The greatest genius is usually attended by a considerable fertility, but, as a rule, it is too much to expect a fresh masterpiece every four months. With the detective story the temptation to over-production is especially dangerous: first, because it is only too easy to shake up the old pieces of the kaleidoscope into what looks something like a new plot, and, secondly, because the public (and this means You!) is still too indulgent to hasty and mechanical writing where mysteries are concerned. This is not to say that "An Old Lady Dies" shows any noticeable falling-off from the author's usual standard; in fact, it is quite up to average, and is actually better put together than "The Musical Comedy Crime."  But I do not feel that there was any strong and compelling reason for writing it.

Ouch! Personally, Sayers' chastisement notwithstanding, I think the book's existence is easily justified by the fact that it is quite an enjoyable detective novel.

In her review Sayers actually allows that in An Old Lady Dies the "various characters are quite well distinguished" and "there are passages of pleasing dialogue" and an "exceedingly ingenious device" by which the the "culprit is forced into confession," but then fatally undercuts this praise by pronouncing that the novel "is not memorable."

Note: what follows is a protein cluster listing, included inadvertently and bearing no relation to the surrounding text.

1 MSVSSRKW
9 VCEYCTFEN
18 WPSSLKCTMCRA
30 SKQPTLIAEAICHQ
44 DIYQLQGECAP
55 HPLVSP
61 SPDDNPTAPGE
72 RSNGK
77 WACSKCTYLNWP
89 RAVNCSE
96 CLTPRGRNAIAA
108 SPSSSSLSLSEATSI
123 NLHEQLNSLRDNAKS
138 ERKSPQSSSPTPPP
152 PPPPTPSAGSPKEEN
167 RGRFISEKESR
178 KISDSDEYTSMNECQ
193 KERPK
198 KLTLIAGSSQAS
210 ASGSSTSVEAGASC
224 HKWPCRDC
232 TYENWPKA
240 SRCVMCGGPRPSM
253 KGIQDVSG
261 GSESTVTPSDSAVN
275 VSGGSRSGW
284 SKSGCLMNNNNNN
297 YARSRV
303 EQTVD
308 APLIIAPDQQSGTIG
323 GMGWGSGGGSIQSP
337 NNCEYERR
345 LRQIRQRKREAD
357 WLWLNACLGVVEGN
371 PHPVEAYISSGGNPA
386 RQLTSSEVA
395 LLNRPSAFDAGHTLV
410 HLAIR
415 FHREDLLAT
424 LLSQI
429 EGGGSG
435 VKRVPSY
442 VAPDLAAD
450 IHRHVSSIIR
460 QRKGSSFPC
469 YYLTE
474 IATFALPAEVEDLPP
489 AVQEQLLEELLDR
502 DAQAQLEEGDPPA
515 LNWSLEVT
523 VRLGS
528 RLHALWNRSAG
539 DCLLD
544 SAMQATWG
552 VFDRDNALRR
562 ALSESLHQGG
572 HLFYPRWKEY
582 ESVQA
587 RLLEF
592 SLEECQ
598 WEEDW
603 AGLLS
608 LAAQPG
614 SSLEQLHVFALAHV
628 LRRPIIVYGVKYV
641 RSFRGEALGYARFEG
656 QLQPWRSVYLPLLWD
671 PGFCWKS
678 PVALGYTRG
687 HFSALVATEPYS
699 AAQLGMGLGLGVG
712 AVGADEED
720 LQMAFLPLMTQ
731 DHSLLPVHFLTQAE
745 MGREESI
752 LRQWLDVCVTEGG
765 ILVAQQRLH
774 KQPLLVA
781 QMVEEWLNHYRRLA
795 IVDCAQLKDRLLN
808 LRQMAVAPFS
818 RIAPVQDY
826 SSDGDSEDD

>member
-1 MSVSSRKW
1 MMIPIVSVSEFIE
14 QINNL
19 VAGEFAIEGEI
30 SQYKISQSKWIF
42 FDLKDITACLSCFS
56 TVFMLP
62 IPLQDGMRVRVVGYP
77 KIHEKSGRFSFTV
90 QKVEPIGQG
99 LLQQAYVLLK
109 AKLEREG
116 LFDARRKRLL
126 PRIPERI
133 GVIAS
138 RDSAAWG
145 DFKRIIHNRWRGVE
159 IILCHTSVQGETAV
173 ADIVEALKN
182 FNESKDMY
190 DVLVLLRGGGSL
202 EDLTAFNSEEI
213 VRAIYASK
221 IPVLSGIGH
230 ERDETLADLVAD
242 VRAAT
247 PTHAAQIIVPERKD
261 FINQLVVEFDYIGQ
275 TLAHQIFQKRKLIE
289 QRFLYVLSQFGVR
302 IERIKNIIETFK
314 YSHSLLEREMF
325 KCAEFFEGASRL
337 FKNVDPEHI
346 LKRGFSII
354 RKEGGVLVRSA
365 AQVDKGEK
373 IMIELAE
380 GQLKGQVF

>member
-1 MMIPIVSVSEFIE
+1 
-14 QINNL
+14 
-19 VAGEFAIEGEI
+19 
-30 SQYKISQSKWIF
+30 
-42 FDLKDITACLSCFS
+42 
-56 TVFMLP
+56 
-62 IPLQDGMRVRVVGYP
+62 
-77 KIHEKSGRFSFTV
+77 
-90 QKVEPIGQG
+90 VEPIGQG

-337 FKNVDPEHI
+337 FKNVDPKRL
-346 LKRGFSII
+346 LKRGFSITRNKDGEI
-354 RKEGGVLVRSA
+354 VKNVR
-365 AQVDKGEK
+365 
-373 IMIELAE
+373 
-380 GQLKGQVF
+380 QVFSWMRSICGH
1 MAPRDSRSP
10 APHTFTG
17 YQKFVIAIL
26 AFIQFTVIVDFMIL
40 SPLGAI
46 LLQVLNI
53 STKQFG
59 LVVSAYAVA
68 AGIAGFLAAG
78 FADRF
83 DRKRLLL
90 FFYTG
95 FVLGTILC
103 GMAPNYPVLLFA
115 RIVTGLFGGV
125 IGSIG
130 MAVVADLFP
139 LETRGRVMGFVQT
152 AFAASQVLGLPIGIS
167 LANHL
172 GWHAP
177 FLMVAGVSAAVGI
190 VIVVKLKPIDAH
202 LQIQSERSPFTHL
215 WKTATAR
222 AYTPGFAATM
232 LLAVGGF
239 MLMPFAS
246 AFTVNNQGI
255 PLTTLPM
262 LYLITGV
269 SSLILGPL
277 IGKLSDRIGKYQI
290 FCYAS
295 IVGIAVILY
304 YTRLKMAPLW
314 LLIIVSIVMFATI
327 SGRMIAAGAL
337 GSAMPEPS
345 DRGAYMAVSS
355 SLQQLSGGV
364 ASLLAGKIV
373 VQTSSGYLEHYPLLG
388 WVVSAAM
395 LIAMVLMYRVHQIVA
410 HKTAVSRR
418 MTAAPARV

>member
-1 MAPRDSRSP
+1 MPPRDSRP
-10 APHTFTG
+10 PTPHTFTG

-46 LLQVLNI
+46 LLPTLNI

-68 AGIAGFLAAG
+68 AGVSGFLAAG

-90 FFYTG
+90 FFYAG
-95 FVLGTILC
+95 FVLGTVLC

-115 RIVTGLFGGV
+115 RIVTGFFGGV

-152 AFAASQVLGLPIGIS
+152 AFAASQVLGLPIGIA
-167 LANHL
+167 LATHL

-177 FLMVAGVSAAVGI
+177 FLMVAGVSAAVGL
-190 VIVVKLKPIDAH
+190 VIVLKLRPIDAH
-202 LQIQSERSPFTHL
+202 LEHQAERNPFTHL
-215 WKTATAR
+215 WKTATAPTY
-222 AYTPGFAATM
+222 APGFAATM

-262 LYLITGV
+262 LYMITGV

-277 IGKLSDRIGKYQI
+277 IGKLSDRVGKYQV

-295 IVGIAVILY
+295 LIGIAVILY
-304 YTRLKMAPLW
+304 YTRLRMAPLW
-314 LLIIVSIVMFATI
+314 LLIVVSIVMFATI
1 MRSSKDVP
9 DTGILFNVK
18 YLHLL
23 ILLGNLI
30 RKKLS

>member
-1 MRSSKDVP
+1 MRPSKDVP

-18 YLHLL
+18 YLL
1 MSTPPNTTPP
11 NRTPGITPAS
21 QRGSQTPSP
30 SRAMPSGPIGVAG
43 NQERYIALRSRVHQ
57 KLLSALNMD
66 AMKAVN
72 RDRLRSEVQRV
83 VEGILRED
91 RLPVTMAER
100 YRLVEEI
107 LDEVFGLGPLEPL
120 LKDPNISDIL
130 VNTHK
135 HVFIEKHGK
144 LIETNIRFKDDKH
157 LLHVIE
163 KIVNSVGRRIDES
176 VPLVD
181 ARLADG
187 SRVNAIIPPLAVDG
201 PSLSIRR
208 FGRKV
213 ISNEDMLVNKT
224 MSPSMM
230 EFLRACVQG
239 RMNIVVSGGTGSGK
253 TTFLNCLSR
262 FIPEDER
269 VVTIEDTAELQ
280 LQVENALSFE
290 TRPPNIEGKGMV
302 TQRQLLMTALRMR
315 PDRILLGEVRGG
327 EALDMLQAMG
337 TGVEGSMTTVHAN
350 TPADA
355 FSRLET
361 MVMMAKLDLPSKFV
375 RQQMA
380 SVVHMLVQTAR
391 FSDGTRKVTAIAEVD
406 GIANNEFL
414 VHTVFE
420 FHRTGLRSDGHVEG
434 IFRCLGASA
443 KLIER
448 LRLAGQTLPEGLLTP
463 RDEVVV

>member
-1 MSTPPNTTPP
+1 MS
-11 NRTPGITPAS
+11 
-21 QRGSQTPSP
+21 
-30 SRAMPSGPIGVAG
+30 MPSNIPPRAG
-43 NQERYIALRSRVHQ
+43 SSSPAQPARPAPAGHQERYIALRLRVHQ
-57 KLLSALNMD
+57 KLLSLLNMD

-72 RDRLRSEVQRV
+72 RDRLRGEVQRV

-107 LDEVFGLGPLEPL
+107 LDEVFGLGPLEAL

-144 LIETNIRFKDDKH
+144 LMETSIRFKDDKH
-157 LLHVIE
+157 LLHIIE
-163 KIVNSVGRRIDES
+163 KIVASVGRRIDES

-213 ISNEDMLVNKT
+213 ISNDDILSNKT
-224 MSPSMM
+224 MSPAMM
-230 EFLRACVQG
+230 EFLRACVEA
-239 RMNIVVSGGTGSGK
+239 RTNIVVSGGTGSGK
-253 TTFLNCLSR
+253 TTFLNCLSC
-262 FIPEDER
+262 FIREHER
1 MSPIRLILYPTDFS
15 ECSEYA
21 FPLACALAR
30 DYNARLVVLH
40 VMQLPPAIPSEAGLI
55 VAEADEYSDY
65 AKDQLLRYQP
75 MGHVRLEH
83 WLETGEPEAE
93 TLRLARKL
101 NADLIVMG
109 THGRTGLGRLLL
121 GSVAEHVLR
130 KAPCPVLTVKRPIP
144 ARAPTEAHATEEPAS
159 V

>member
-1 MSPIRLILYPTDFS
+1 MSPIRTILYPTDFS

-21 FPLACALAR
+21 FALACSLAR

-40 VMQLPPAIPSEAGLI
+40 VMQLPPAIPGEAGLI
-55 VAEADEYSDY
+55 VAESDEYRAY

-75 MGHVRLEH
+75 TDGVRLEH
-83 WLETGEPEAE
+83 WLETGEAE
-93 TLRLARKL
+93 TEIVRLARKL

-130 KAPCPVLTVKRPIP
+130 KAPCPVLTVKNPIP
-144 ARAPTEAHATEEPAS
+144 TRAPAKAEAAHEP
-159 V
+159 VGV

not without detection
It's easier to understand Sayers' rather harsh criticism of what actually is, as I wrote above, quite a good detective novel, if we appreciate how at this time Sayers herself had become somewhat bored with the puzzle-oriented mystery and apparently expected everyone else to share her latest views on the matter. Sayers at this time was writing a novel, Gaudy Night, that some modern genre critics and fans consider a masterpiece, and I suppose one could say she complimented Gilbert by suggesting that she might do the same herself.  (Apparently one needs a year to compose a mystery masterpiece.) Yet we modern readers who are not so jaded as Sayers was with a surfeit of traditional detective novels are perhaps more likely to appreciate the classic craftsmanship that Anthony Gilbert put into An Old Lady Dies.